Monday, June 2, 2014

India in Photos Continued: Jaipur, Pushkar, and the Holi Festival


We packed a lot of sightseeing into our brief time in Jaipur.  We stayed at a heritage hotel, the Mahal Khandela, a gorgeous colonial home, well-furnished with patios that wrapped around an interior courtyard.  After a late arrival from Agra, we woke up early to swing by the Palace of the Winds for this stunning view of the unique architecture in the morning light.  Most of the buildings in the interior section of Jaipur are the same light coral color, earning it the nickname the "pink city".

While the Elephant Festival we had been promised was cancelled for the year, we were able to take a ride to the entrance of the Amber Fort on the backs of these beautiful creatures, who were decorated in bright colors and patterns for Holi.

The Amber Fort was one of my favorite places on the entire tour - between the architecture, the beautiful light, and the opportunity we had to simply explore the expansive grounds on our own.  The facade of the entryway was beautifully decorated with colorful paintings of Ganesh, flowers, and organic designs, and the windows above were covered with geometric latticework, which allowed the women of the fort to see out without being viewed from the outside.

After departing the fort, we visited a rug and textile shop, allowing our tour group the opportunity for some shopping.  We were given a demonstration in the block printing and rug making process before being given an elaborate sales pitch for the rugs themselves.  Yes, I bought a rug.  Yes, it is beautiful.  

We also explored the textile shop, many members of the group buying beautiful scarves, bedding, and saris.  I was too exhausted from haggling for my rug to go through the same effort for a sari, but I did at least try one on

Following a much-needed lunch break, we paid a relatively quick visit to the observatory, an outdoor area with dozens of structures used as sundials and for various other celestial measures.  It was brutally hot and packed with tour groups, so we didn't stay long, but we did learn a bit about the importance of astrology in Indian life:  marriage dates are carefully chosen based on the positions of the celestial bodies and the birth dates of the marriage candidates.  

A visit to the nearby City Palace included an exhibit of royal clothing, a film set for a Bollywood Music video, and a group of men in brightly colored yellow turbans dancing and playing music outside, pulling in members of the crowd to join in the celebration.

As we drove through the streets of Jaipur nearing sunset, we noticed elaborate set-ups of wood, covered with strings of cow dung and flowers, being carefully tended to by women in brightly colored saris.  These were actually pyres being prepared to celebrate the start of Holi, and as soon as the sun set, we could see the fires being lit and smell the smoke filling the air.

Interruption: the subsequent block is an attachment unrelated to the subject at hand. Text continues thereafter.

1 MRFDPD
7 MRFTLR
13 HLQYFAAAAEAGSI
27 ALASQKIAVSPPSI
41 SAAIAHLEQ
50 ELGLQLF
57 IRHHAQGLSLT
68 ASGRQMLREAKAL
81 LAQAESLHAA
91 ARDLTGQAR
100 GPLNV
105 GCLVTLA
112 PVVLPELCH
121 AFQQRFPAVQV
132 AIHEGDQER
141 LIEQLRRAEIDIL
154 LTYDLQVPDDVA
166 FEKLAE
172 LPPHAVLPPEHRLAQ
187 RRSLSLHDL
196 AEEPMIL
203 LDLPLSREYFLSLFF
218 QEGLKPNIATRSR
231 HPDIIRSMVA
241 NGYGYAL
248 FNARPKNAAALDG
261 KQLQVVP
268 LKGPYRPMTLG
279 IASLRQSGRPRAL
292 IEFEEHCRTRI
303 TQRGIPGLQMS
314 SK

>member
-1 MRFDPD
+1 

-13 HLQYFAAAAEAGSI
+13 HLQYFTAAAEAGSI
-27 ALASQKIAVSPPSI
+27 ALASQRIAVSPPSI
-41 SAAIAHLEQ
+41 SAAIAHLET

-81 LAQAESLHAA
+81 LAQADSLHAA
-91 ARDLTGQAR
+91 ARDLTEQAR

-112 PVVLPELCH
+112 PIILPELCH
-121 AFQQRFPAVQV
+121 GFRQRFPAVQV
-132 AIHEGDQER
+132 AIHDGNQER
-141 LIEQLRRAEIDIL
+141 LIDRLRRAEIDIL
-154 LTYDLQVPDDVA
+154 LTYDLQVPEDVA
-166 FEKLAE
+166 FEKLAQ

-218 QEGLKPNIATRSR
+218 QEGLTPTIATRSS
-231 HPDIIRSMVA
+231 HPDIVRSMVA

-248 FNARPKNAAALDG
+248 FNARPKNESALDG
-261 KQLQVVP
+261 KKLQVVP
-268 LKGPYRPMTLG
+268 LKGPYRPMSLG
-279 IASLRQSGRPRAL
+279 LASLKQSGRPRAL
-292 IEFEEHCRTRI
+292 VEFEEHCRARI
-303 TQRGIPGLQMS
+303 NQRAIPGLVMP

Pushkar - Holi Festival

We awoke before dawn, dressing all in white to begin our journey to Pushkar, where we would actually be celebrating the Holi Festival.  We stayed at the Majestic Palace Hotel, which had a beautiful interior garden, a tasty vegetarian restaurant, and even a pool, and we were given beautiful strands of flowers upon arriving.  Our tour organizers had set up a very safe, sheltered Holi experience for us, bringing in some local performers, piles of colored dust, and buckets of water for the five groups to celebrate with.  

While we had a great time "playing at Holi" with our fellow tour group members, we weren't satisfied to have the segregated experience, and our group made the long walk into the center of town to see the real thing in action.  The first thing I noticed was that all the local women and children were safely in or just outside their homes - from a local perspective, this was a male-only celebration.  The only women walking around were westerners.  So this is my disclaimer:  I would definitely not recommend participating in Holi in India as a solo female.  Be absolutely certain that you have at least a small group and at least some men with you.  We did unfortunately see one young woman who was by herself who had been molested by a crowd of men.  Luckily she didn't appear to have been physically hurt, but it was a sobering reality of the festival going on around us.  

However, as a whole, it was fascinating to see the "real" Holi experience happening around us.  Surprisingly, the main celebration - happening inside a central square - seemed much more like a rage than anything.  Everyone was covered in bright pink and purple paint, jumping and dancing in a mass to blasting house music.  Any men that entered the crowd had their shirts ripped off immediately (thankfully they didn't touch the women), the remnants of fabric tossed onto overhanging power lines.  We wove through the crowd briefly, just to see it, then sat down nearby to have cups of chai, watching the celebration before heading back to rest and get cleaned up.

Another note:  make sure to cover your body and hair in coconut oil before participating in Holi.  We weren't ever given the warning, and many members of our tour group (particularly the women who already color-treated their hair) left India many days later still sporting green and purple hair, and it took me a couple of days and many, many showers to get the dye off my skin!

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